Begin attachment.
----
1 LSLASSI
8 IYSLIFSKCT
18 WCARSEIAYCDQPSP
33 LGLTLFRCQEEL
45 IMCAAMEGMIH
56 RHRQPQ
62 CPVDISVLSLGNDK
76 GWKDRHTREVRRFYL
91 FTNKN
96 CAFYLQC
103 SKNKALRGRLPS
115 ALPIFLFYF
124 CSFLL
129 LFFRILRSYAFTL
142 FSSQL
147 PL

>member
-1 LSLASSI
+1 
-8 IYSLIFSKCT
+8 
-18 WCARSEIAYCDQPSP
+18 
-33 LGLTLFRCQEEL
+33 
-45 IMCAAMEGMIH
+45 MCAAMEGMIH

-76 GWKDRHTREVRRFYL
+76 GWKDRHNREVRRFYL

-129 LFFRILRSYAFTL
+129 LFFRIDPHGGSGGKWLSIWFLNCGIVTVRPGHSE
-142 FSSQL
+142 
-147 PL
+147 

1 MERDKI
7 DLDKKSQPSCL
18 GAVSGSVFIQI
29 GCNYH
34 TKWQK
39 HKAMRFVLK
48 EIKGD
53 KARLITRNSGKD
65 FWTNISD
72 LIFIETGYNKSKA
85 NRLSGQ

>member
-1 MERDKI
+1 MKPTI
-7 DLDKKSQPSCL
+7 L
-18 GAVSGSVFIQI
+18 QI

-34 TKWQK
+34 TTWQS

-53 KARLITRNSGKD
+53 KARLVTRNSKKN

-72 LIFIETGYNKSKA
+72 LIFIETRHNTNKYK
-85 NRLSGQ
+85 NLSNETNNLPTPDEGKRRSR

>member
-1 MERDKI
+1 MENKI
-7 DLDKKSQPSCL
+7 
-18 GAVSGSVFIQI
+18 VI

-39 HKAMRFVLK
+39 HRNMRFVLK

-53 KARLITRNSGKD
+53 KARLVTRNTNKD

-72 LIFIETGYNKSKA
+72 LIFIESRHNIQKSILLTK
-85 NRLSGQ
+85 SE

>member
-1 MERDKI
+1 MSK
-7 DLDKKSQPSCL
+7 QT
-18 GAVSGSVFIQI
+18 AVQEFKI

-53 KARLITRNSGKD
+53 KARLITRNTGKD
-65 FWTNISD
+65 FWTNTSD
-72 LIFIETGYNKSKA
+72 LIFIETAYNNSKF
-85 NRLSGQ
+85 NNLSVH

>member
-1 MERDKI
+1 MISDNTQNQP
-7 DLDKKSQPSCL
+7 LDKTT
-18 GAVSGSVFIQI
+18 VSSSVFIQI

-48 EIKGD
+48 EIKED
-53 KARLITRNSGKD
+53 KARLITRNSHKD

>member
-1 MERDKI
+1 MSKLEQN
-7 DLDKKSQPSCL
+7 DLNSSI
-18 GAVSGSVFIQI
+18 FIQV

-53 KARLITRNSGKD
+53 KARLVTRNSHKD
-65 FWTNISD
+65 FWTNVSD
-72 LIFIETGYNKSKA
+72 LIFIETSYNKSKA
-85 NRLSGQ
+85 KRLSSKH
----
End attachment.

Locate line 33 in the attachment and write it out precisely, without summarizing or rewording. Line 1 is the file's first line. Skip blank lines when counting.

+142 